Propagate your plants

These plants are stems or roots that we eat. They require sitting in water and sunlight until they grow roots and new leaves. These plants include but are not limited to:

Celery– Set the base of celery stalk up in a bowl until new growth forms. when roots appear you can plant.

Lettuce (Romaine is best for beginners)– This must be a head of lettuce, not just leaves. Place heart in water, changing it every few days. You can plant the heart once its grown leaves.

Chives– leave the base in some water over the course of a week. I’ve even had success simply sticking them in the ground!

Carrots (grow from tops)- leave the tops in water for a week or until new growth forms. Then plant them in soil!

Potatoes- Chances are you’ve done this in science class. Balance the potato using popsicle sticks or toothpicks so that it’s sitting halfway into water. Because the potato plant is a stem, not a root, it will form roots and shoots. Potatoes are tubers, which is an underground stem. Our food comes from many different parts of the plant, and how we regrow them depends on the anatomy we eat.


Save those Seeds!!

When saving seeds, organic produce seems to be more likely to germinate. Save seeds from fruits and fruiting veggies like peppers to regrow your own plant! Here are some plants you can use to grow in small spaces:

Peppers– this includes peppers of any kind, though I’ve had the best luck with bell peppers. Save the seeds from your kitchen scraps and plant them in late spring.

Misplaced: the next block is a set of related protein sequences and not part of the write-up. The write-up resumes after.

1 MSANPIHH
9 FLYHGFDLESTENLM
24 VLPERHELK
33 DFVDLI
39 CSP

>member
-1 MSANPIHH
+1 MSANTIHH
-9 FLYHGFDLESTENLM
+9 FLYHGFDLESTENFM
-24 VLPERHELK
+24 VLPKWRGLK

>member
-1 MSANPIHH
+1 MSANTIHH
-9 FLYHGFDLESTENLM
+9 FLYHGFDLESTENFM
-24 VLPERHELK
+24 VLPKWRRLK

Watermelon– I’ve had a ton of success growing watermelon. Make sure it’s not the seedless kind, which sometimes produce null seeds. This is due to their genetics! Plant them in early summer for best results, but be warned, they can take over a balcony!

Pumpkins– This post is in perfect timing. Save some pumpkin seeds from a toasty fate and plant them in your yard or in a container. Plant in early spring after the last frost!

Tomato– cherry tomatoes work best, and plant in early summer. Pinch off the “sucker” stems that grown in the elbow-like stems to increase the vitality of your plant.

Avocado- Avocado is a fun plant to grow from seed because the process is similar to a potato. Balance in a cup of water and wait with patience until it begins sprouting. When roots and stems have formed, plant!

The possibilities are virtually limitless. Here’s a great list of 25 foods you can plant from your kitchen. The Food Revolution Network also has a great food scraps article with excellent illustration.

For best results, plant in-season! If you need help figuring which cuttings to propagate and plant, refer to the Aggie Horticulture chart! You can check out my guide to winter farming in my last post.